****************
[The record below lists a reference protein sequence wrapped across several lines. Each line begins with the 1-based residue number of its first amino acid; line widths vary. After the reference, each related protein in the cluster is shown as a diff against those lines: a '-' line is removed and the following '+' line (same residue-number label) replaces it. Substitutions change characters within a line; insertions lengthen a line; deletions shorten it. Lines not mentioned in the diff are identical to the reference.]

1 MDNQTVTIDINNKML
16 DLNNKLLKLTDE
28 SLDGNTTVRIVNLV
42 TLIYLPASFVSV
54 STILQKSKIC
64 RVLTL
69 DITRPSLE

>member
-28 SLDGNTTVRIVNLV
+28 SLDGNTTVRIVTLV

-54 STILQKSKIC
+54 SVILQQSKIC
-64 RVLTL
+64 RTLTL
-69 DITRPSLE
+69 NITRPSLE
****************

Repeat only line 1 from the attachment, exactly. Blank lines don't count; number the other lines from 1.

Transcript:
[The record below lists a reference protein sequence wrapped across several lines. Each line begins with the 1-based residue number of its first amino acid; line widths vary. After the reference, each related protein in the cluster is shown as a diff against those lines: a '-' line is removed and the following '+' line (same residue-number label) replaces it. Substitutions change characters within a line; insertions lengthen a line; deletions shorten it. Lines not mentioned in the diff are identical to the reference.]